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research-article

Exploring the Tactor Configurations of Vibrotactile Feedback Systems for Use in Lower-Limb Prostheses

[+] Author and Article Information
Sam Shi

32-139 Stephenson Avenue Toronto, ON M4C1G2 Canada shuai.shi@mail.utoronto.ca

Matthew J. Leineweber

One Washington Square ENG 233G San Jose, CA 95192-0278 matthew.leineweber@sjsu.edu

Jan Andrysek

150 Kilgour Rd. Toronto, ON M4G1R8 Canada jandrysek@hollandbloorview.ca

1Corresponding author.

Contributed by the Technical Committee on Vibration and Sound of ASME for publication in the Journal of Vibration and Acoustics. Manuscript received June 1, 2018; final manuscript received April 17, 2019; published online xx xx, xxxx. Assoc. Editor: Miao Yu.

ASME doi:10.1115/1.4043610 History: Received June 01, 2018; Accepted April 18, 2019

Abstract

Vibrotactile feedback may be able to compensate for the loss of sensory input in lower-limb prosthesis users to improve mobility function. Designing an effective vibrotactile feedback system requires that users are able to perceive and respond to vibrotactile stimuli correctly and in a timely manner. Our study explored four key tactor configuration variables (i.e. tactors' prosthetic layer, vibration intensity, prosthetic pressure, spacing between adjacent tactors) through two experiments. The vibration propagation experiment investigated the effects of tactor configurations on vibration amplitude at the prosthesis-limb interface. Results revealed a positive relationship between vibration amplitude and intensity, and a weak relationship between vibration amplitude and prosthetic pressure. Highest vibration amplitudes were observed when the tactor was located on the inner socket layer. The second experiment involving a sample of 10 able-bodied and 3 amputee subjects, investigated the effects of tactor configurations on user perception measured by response time, accuracy identifying tactors' stimulation patterns, and spatial error in locating the tactors. Results showed that placing the tactors on the inner socket layer, greater spacing between adjacent tactors, and higher vibration intensity resulted in better user perception. The above findings can be directly applied to the design of vibrotactile feedback systems to increase user response accuracy and decrease response time required for dynamic tasks such as gait. They can also help to inform future clinical trials informing the optimization of tactor configuration variables.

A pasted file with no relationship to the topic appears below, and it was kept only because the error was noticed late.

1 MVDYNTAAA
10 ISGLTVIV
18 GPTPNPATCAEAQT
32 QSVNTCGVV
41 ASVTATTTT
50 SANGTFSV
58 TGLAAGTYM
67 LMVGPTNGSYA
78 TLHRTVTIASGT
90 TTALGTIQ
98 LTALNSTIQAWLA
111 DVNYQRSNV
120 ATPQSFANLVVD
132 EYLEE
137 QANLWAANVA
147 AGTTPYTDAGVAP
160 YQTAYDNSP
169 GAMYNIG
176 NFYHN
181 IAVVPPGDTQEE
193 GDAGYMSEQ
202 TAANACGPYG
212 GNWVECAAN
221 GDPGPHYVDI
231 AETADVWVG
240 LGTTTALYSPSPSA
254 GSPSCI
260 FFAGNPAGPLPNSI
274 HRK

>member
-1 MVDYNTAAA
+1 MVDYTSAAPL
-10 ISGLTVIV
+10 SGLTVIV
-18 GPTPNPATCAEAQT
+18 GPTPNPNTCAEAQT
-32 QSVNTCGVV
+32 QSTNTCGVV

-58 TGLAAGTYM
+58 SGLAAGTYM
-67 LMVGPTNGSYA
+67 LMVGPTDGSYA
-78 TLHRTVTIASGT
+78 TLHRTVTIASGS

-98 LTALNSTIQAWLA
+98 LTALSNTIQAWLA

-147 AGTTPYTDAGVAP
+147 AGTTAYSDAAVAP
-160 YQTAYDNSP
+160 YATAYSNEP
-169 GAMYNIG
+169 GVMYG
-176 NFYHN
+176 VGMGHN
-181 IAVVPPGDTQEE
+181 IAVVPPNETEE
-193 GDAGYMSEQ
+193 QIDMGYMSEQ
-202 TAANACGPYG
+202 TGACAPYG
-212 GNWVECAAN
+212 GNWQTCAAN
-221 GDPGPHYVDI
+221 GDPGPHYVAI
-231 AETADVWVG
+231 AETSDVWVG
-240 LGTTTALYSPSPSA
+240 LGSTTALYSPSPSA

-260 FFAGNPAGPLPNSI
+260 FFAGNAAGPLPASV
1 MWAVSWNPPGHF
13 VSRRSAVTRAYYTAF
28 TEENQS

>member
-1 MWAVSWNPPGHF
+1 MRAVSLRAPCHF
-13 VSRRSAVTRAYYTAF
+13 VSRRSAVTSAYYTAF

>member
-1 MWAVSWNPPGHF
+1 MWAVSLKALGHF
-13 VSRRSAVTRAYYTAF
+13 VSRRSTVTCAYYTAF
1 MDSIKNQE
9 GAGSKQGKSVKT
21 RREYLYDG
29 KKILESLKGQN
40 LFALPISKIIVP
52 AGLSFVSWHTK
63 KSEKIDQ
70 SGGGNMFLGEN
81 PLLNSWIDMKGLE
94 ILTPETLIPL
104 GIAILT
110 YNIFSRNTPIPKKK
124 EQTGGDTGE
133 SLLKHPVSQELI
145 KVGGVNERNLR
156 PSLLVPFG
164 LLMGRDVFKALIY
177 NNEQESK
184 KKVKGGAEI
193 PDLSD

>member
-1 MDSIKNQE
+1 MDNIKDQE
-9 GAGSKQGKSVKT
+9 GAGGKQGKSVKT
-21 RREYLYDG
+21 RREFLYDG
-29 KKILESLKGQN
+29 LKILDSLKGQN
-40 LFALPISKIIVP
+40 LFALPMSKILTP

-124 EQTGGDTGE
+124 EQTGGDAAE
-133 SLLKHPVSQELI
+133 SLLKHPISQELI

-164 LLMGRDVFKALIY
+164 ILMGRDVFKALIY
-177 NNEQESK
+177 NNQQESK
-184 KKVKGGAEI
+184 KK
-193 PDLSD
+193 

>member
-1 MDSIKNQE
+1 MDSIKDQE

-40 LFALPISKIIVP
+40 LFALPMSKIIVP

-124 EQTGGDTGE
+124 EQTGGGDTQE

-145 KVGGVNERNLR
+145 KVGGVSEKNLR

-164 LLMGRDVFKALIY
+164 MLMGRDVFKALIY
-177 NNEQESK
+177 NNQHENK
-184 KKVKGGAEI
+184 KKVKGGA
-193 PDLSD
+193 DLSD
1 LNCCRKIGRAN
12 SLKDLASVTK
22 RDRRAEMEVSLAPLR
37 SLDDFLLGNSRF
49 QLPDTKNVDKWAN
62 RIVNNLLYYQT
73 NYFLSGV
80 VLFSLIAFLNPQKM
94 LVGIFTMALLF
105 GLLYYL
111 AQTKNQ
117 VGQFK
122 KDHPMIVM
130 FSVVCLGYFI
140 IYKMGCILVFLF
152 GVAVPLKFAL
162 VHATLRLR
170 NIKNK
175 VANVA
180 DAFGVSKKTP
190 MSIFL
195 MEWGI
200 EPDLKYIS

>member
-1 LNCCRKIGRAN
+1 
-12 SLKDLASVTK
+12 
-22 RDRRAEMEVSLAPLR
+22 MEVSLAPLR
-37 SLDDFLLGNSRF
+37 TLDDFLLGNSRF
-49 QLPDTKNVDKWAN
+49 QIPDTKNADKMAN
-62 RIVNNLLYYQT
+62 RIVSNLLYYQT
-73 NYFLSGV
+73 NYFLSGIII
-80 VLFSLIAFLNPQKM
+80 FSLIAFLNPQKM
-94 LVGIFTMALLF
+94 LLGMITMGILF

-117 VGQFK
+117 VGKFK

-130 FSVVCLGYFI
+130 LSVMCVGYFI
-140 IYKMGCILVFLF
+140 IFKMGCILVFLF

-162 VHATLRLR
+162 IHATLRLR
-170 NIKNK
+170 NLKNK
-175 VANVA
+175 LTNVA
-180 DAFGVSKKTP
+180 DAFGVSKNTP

Copyright © 2019 by ASME
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